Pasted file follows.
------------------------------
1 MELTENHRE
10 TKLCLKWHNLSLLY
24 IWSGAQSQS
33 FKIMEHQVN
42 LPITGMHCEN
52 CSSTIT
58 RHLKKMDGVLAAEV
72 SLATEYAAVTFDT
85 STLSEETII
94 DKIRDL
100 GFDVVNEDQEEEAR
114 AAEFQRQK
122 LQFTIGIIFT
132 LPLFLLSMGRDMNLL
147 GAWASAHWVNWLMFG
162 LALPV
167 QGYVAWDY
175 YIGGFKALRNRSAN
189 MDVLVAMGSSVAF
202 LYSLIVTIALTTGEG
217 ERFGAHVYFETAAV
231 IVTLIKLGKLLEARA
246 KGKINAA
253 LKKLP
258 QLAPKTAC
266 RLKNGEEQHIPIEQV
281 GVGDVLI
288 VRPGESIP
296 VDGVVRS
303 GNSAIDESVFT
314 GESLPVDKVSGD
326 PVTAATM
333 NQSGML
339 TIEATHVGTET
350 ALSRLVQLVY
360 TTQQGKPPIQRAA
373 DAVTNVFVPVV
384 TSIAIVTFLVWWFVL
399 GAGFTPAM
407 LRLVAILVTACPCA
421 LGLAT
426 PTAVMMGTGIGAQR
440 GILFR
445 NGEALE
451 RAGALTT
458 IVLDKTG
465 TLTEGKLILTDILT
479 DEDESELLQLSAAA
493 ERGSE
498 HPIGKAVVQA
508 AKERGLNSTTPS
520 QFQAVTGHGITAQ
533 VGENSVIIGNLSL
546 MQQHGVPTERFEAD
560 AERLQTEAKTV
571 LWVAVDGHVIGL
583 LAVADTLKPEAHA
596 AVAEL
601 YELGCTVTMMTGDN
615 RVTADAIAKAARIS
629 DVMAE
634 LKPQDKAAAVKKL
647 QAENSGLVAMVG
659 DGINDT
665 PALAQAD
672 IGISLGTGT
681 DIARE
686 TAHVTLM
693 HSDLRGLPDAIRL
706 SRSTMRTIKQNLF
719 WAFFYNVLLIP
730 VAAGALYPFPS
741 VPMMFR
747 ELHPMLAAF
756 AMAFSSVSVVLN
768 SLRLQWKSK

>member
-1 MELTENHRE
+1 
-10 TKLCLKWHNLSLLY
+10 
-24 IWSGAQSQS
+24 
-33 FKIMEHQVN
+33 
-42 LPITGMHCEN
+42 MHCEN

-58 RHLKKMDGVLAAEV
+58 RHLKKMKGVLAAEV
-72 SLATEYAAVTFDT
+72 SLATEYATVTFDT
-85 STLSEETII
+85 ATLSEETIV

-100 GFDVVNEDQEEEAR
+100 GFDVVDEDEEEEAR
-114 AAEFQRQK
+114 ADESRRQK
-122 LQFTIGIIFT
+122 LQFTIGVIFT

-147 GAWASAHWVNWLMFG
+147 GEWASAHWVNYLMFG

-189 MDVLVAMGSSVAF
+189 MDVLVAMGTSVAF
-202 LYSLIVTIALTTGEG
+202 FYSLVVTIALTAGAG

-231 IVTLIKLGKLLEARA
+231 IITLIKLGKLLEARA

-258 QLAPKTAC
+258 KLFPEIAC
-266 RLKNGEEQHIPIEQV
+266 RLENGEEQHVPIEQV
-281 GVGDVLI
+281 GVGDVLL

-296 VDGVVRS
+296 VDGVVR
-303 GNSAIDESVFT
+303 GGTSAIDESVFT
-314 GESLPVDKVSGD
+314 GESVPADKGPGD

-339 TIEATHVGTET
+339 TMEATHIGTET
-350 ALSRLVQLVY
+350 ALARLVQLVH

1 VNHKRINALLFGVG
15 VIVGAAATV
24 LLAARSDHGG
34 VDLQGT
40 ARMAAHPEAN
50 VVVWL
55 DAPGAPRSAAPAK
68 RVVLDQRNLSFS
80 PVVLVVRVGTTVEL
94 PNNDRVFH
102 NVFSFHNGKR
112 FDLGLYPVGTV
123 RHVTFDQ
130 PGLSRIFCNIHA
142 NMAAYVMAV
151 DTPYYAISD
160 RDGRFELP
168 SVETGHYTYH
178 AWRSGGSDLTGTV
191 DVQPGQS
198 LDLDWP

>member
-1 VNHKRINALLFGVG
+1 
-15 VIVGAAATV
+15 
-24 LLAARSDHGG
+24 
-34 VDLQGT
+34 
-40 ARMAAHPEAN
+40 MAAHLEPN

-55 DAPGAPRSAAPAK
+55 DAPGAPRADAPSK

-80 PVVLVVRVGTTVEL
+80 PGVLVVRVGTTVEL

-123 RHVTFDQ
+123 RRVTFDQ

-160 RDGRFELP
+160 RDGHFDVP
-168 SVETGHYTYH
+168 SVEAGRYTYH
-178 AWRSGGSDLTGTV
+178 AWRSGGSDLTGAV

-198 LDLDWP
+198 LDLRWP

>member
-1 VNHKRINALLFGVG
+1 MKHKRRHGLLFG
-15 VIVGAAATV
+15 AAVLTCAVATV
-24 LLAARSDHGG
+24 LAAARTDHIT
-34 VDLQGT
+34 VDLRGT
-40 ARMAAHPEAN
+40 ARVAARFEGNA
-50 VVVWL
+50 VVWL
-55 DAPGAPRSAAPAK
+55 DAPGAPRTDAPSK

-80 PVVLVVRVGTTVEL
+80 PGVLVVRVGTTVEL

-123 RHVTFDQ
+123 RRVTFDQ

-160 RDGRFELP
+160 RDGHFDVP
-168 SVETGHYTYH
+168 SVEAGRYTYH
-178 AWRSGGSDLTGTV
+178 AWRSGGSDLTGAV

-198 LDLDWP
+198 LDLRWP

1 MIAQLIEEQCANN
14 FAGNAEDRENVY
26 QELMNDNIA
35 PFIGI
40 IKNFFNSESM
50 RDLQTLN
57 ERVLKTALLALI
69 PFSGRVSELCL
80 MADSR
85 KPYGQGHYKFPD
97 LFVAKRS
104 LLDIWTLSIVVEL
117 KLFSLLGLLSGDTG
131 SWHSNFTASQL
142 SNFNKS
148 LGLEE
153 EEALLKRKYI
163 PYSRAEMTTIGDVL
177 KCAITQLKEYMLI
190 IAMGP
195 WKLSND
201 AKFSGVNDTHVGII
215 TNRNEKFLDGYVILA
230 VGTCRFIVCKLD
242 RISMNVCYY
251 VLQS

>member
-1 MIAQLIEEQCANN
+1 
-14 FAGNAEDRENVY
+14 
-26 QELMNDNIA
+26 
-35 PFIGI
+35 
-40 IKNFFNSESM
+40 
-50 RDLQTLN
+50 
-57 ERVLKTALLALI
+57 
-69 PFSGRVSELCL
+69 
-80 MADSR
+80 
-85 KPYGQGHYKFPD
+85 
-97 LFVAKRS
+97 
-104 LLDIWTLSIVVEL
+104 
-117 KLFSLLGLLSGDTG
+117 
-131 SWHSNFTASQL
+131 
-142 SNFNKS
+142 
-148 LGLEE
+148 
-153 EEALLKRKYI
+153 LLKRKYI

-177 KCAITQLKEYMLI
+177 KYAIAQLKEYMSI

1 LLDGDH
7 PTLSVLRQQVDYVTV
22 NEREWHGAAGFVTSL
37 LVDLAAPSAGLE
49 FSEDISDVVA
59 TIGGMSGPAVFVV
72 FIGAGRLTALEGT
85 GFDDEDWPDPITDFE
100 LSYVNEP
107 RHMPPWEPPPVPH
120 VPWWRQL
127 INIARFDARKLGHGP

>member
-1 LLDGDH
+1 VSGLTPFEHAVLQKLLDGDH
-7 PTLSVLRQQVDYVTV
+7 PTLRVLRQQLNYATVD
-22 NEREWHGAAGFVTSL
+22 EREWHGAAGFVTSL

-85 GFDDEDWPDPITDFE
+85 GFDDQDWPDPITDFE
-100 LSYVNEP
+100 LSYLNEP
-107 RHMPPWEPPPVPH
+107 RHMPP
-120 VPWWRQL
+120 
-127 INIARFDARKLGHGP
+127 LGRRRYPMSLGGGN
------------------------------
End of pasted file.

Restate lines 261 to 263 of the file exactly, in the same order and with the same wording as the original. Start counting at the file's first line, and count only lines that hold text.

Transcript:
7 PTLSVLRQQVDYVTV
22 NEREWHGAAGFVTSL
37 LVDLAAPSAGLE